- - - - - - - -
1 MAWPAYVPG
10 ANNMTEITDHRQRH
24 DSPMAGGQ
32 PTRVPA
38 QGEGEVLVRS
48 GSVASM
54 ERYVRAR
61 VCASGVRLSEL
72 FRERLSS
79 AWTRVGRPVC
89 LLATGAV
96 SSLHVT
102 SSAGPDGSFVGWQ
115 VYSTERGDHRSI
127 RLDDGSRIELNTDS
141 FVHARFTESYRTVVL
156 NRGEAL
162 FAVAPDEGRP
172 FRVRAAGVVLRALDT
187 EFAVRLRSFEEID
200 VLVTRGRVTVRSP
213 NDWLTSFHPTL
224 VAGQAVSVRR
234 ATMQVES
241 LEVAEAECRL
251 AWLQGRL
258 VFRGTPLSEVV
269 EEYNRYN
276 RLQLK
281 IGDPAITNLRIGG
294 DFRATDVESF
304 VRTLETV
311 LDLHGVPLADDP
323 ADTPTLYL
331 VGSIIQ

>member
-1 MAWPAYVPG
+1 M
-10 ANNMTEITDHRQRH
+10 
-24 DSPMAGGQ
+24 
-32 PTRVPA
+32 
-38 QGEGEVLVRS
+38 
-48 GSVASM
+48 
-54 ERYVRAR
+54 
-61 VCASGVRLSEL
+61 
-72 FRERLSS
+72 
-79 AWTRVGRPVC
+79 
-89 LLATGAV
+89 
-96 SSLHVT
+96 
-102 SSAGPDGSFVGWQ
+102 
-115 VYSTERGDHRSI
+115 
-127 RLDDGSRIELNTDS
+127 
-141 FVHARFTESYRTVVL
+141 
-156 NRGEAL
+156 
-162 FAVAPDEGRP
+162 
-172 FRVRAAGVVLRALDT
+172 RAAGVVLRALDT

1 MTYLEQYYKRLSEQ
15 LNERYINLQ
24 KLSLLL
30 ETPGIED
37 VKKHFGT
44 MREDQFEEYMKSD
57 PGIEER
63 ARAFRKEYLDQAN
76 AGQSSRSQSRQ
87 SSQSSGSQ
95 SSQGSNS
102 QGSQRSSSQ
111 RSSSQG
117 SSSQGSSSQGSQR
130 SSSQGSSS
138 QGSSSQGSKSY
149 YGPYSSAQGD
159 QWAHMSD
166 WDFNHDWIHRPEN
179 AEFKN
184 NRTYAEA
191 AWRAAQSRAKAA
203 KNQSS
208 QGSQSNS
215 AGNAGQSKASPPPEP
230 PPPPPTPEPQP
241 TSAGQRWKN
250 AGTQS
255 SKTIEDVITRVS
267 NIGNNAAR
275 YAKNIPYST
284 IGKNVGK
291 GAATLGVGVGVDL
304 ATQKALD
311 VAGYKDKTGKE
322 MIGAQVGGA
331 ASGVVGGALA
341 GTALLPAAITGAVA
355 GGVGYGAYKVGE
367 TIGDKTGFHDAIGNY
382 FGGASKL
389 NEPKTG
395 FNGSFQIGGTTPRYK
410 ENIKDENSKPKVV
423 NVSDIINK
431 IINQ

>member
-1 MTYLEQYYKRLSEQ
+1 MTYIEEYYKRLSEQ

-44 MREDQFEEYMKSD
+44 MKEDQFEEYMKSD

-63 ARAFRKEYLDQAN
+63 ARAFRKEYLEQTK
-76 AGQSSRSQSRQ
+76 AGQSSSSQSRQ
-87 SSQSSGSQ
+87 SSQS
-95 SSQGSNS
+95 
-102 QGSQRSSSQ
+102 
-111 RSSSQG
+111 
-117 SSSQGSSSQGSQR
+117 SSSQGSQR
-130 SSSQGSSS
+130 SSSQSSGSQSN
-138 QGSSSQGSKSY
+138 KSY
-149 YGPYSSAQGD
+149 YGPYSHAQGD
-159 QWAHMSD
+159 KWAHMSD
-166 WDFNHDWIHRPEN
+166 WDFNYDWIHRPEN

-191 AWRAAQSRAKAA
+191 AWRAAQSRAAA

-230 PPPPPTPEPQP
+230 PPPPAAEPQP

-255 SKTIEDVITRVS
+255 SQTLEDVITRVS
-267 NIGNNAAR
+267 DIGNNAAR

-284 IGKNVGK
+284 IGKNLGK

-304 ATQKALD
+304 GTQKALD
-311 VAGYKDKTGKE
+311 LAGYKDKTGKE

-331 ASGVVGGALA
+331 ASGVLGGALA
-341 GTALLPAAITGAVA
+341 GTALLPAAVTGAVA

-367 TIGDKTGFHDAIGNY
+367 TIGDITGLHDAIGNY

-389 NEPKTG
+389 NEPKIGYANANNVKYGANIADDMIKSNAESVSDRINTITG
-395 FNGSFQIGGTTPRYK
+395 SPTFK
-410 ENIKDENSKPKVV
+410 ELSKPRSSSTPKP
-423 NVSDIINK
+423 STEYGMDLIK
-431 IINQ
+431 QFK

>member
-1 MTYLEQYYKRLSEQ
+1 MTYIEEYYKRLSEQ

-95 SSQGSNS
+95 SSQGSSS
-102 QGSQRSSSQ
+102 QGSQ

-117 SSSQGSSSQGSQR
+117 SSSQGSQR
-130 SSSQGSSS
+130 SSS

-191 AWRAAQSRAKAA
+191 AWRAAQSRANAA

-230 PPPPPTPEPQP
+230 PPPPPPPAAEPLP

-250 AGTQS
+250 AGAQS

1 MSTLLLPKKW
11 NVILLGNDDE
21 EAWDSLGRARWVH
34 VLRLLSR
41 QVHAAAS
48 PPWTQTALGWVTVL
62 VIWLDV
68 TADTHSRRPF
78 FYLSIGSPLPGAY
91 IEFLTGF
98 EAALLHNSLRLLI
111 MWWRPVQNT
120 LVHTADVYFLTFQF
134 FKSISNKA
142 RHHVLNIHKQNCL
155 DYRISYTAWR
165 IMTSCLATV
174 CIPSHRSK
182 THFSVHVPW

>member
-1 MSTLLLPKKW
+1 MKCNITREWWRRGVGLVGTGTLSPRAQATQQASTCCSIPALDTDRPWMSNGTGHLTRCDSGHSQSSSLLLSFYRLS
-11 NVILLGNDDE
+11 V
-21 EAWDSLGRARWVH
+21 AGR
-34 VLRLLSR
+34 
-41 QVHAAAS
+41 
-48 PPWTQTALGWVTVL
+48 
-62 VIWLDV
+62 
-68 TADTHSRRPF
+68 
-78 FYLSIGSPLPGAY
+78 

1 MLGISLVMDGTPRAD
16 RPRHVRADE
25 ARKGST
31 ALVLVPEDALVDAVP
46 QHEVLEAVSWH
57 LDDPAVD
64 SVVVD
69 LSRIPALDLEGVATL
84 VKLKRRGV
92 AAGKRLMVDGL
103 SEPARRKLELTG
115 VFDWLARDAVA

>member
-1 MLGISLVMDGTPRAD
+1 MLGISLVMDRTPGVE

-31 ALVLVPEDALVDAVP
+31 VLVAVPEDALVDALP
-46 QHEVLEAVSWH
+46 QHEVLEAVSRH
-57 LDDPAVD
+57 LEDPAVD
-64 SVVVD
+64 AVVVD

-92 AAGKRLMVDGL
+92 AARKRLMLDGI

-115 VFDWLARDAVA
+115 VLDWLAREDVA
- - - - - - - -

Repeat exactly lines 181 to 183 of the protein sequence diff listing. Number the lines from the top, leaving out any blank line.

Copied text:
-1 MTYLEQYYKRLSEQ
+1 MTYIEEYYKRLSEQ

-95 SSQGSNS